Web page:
“Our people there say, ‘It’s quiet, no problems,’” Ecclestone told the BBC. “I’m more hopeful today. I hope we don’t have to do anything, that things carry on as normal. Let’s hope this all blows away.”
In Bahrain, soldiers fired tear gas and shot heavy weapons into the air as thousands of marchers defied a government ban and streamed toward the landmark square that had been the symbolic center of the uprising against the Gulf nation’s leaders.
Hospital officials said at least 20 people were injured, some seriously. A day earlier, riot police swept through Pearl Square, killing at least five people.
“Let’s wait and see because we don’t know what the protests are really about. We’ve never _ ever, ever _ been involved in religion and politics and we don’t make decisions based on those things,” Ecclestone said. “Because people (were) killed, nobody’s happy with that I’m sure. In these parts there have always been skirmishes, so let’s hope it’s no more than that.”
Bahrain became the first Middle Eastern country to host an F1 race in 2004. Abu Dhabi has since joined the championship calendar.
So far, the governing body FIA has expressed confidence that the protests would not prevent the F1 race from being held.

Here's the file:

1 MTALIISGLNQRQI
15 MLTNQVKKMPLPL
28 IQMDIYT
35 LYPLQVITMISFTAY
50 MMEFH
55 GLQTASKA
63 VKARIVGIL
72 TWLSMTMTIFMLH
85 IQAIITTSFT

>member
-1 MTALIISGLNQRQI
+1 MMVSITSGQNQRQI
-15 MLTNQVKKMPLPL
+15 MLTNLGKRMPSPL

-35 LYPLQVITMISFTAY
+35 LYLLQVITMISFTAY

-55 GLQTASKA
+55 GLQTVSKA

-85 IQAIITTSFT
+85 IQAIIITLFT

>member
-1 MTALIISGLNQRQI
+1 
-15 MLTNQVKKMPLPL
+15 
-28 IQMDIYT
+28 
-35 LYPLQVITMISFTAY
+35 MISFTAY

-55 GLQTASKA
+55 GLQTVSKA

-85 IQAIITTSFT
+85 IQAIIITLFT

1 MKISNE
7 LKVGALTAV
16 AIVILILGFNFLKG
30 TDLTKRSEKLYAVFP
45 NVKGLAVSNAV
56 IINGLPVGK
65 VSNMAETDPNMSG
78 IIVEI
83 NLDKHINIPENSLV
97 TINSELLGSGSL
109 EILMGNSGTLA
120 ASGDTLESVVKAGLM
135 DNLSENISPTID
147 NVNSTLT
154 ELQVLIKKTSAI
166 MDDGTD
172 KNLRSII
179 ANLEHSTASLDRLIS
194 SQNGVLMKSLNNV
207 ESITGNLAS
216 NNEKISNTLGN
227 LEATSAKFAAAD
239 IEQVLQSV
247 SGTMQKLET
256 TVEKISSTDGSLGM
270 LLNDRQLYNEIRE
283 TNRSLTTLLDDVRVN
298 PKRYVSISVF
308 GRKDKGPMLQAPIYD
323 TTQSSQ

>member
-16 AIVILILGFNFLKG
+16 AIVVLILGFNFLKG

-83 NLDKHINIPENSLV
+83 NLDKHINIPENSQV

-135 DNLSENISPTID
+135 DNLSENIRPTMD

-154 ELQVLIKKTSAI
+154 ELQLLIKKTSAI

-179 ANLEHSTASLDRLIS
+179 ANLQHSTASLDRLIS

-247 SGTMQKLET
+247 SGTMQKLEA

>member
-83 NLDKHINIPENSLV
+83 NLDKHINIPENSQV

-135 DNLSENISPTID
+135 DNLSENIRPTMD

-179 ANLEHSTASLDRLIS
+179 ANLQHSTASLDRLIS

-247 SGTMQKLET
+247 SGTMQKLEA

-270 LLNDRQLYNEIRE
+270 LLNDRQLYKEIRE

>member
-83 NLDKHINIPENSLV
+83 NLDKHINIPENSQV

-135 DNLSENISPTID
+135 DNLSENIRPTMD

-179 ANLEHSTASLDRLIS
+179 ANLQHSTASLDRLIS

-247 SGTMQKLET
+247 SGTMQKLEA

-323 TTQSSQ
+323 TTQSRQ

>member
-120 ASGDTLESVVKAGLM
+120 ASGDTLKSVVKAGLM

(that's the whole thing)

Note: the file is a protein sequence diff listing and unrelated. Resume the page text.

Barcelona’s Catalunya Circuit has offered to step in as a substitute venue for the final test session leading to the Bahrain GP.
Circuit director Salvador Servia said Friday the track would be available to hold the March 3-6 testing after the Formula One Teams Association asked about a potential switch.
A lower-tier GP2 Asia Series race at the Bahrain circuit was canceled Thursday amid the protests.
FOTA general secretary Simone Perillo told The Associated Press in a telephone interview that teams were meeting at the Barcelona circuit on Friday.
Perillo said the teams were also discussing options concerning the first race of the season but said it was too early to talk about canceling, switching or postponing the Bahrain Grand Prix.
The Catalunya Circuit hosts the Spanish GP on May 22.View Entire Story
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